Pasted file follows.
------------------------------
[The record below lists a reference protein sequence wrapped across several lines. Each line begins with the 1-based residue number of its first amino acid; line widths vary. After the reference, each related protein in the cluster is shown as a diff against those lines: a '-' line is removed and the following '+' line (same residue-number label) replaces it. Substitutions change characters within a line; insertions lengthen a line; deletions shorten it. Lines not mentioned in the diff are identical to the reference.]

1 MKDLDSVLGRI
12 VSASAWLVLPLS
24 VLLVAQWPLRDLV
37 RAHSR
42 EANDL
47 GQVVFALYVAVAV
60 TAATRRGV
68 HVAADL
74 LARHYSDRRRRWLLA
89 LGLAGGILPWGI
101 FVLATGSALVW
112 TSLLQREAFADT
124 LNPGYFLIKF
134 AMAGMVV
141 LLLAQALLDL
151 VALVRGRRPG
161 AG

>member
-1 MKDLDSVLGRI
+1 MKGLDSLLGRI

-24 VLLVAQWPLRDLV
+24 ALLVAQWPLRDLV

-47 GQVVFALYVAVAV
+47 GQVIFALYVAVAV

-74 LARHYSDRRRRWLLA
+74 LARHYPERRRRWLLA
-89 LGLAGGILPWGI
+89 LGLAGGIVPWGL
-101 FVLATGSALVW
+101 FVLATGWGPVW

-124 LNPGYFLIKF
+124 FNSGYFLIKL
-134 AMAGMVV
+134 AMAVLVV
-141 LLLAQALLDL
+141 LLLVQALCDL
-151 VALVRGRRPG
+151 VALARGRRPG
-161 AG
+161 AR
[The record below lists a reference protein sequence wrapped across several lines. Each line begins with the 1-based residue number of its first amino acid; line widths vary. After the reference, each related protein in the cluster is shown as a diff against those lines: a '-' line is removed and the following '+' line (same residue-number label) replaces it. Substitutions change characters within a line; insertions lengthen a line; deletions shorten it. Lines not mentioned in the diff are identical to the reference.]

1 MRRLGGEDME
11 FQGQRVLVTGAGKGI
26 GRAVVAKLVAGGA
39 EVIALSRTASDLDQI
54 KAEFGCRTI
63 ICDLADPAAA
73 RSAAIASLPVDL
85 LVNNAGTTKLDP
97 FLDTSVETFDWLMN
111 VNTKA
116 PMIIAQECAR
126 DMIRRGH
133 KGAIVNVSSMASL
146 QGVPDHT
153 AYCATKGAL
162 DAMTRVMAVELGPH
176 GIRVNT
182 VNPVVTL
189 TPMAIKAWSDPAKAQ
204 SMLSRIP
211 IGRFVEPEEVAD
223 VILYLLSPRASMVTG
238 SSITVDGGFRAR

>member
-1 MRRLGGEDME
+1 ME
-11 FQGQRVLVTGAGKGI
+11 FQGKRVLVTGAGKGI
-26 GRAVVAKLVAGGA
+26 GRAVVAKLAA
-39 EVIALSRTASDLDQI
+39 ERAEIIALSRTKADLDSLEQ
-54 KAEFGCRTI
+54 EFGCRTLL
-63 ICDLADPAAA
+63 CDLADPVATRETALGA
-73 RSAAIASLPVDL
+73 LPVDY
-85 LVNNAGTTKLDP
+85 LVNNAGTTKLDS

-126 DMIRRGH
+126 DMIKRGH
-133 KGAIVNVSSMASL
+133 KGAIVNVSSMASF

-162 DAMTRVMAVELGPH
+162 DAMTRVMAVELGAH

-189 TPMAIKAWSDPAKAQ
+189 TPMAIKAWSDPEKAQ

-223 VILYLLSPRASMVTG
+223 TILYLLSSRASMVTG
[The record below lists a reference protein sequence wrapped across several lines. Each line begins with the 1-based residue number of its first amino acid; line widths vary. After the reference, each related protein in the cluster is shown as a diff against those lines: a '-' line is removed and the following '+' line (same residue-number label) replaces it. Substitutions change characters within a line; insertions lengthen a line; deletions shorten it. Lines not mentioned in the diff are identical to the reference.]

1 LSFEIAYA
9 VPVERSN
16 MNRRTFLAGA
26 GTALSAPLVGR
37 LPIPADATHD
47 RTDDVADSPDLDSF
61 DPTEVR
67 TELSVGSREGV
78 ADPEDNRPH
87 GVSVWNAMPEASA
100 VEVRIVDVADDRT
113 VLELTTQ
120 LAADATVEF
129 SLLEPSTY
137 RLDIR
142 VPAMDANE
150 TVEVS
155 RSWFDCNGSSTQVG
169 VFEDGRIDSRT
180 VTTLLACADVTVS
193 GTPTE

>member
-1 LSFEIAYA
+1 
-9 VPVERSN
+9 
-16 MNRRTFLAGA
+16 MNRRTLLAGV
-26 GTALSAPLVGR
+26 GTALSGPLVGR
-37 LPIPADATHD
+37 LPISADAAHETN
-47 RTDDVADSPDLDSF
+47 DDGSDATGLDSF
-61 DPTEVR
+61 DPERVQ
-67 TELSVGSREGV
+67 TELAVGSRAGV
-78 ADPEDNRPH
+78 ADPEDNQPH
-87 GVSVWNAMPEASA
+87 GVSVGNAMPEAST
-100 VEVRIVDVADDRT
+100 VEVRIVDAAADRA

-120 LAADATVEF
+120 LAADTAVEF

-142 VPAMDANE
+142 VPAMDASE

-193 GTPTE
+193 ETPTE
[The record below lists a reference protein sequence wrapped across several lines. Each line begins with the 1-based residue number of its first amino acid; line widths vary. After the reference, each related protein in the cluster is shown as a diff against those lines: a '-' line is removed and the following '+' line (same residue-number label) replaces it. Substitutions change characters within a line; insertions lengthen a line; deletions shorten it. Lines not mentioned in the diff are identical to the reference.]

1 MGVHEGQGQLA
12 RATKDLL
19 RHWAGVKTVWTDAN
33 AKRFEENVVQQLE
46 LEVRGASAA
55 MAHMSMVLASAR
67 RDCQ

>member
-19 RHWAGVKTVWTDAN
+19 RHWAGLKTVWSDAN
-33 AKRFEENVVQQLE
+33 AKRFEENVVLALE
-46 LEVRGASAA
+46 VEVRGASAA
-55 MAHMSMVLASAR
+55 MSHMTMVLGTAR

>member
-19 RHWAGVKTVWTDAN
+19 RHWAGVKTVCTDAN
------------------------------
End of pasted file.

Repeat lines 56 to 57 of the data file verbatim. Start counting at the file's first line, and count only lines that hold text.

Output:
146 QGVPDHT
153 AYCATKGAL